Work From Home Survey Data & What It Means

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Way back in 2016, PwC published a Consumer Intelligence Series document titled Work-life 3.0: Understanding How We’ll Work Next. It contained a treasure trove of great information on how employers and employees viewed the future of the workplace. That future lets employees work from home. And now, more workers than ever before are discovering the benefits of working remotely.

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Work From Home Survey Data InfoGraphic | ProEdit

Work From Home Statistics

PwC derived the report from a survey of 1,385 U.S. workers. PwC cited the following details:

  • Commonness: Thirty-eight percent of employees said they were already able to work from home at least one day a week.
  • Happiness: Those employees had notably higher job satisfaction compared to traditional practice. They were 48 percent more likely to rate their job a 10/10 on the happiness scale.
  • Flexibility: Small businesses were far more flexible than larger companies when it came to taking advantage of remote work spaces. While 86 percent of workers in large companies would have liked to work remotely one or more days a week, only 26 percent did. By contrast, more than half of small-business workers said they worked remotely.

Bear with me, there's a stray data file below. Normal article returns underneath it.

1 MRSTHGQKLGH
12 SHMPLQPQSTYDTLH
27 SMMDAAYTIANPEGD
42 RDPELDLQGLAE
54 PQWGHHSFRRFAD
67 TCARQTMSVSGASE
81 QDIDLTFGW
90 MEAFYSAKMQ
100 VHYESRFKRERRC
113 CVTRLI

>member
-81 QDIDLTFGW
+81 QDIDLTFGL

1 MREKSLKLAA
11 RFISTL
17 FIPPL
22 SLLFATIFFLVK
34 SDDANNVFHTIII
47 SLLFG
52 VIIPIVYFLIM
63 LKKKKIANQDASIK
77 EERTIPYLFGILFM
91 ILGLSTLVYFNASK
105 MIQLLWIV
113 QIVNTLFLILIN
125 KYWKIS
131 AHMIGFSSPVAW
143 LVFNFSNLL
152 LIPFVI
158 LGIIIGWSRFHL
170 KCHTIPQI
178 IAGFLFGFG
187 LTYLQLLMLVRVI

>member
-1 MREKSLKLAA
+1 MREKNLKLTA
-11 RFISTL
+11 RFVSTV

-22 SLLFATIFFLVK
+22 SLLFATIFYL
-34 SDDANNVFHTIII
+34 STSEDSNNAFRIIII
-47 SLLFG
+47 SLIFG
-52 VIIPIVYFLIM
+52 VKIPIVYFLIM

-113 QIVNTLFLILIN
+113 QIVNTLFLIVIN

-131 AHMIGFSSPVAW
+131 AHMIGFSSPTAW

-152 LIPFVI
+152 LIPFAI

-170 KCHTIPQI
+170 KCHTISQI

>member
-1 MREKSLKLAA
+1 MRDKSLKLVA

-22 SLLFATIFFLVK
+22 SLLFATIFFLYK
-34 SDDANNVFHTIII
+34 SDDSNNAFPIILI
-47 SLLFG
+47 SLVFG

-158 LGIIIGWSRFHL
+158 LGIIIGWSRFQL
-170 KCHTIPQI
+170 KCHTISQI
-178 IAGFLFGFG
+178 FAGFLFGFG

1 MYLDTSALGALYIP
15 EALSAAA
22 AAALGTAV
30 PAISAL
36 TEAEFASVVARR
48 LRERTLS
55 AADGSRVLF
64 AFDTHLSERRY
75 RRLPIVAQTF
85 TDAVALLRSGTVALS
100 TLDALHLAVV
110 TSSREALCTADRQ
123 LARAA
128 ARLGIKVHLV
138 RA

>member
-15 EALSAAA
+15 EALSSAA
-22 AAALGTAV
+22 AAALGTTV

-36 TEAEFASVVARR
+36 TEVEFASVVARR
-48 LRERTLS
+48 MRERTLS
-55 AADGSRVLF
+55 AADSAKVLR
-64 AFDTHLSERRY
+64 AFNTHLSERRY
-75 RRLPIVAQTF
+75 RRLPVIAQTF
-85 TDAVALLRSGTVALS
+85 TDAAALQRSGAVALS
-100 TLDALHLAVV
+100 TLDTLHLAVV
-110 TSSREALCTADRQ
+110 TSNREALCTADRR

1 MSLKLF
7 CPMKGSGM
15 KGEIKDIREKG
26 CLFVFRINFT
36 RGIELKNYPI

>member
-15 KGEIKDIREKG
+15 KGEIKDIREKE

• Satisfaction: That said, many large companies had implemented work-from-home policies within their organizations with much success—and appreciation from employees. At Microsoft, more than 40 percent of employees reported being able to work from home, and 70 percent of Microsoft employees cited high job satisfaction.
  • Correlation: Similarly, at Cisco, where 67 percent of employees said they could telecommute or work remotely, 75 percent of employees said they were highly satisfied with their jobs.
  • Productivity: Not only did work-from-home flexibility boost morale, it also drove up productivity. The Chinese travel website Ctrip gave its call center staff the chance to work from home for nine months. Ctrip found that those who worked from home completed 13.5 percent more calls than the in-office staff did. They also quit at half the rate of people in the office. These benefits ultimately saved Ctrip an estimated $1,900 per employee over the nine-month period.

Our Experience

ProEdit transitioned to a 100-percent work-from-home company back in 2015. We were not surprised to see that our experiences mirrored those expressed in PwC’s report from the same time period, way before COVID-19. Routinely working from home is not for everyone. However, it’s a great fit for our current team here at ProEdit.

We enjoy lower costs, reduced turnover, higher productivity, access to a larger talent pool, and a healthier work-life balance. These are just some of the benefits that our employees point to for why we never, ever, ever plan to work from a traditional office again.

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